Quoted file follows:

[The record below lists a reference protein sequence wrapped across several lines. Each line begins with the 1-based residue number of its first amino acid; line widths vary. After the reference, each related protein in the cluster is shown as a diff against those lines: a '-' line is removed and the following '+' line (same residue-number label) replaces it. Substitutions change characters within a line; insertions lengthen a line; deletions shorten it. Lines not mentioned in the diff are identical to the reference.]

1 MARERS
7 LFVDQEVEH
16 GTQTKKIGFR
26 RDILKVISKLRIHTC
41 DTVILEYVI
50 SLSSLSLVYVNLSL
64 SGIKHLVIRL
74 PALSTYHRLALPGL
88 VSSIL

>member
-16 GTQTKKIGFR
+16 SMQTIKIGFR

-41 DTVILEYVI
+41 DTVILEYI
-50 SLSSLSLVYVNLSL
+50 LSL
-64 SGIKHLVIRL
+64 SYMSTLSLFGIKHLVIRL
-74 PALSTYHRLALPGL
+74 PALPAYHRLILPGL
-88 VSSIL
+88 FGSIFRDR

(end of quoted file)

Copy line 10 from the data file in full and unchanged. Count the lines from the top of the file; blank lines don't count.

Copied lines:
88 VSSIL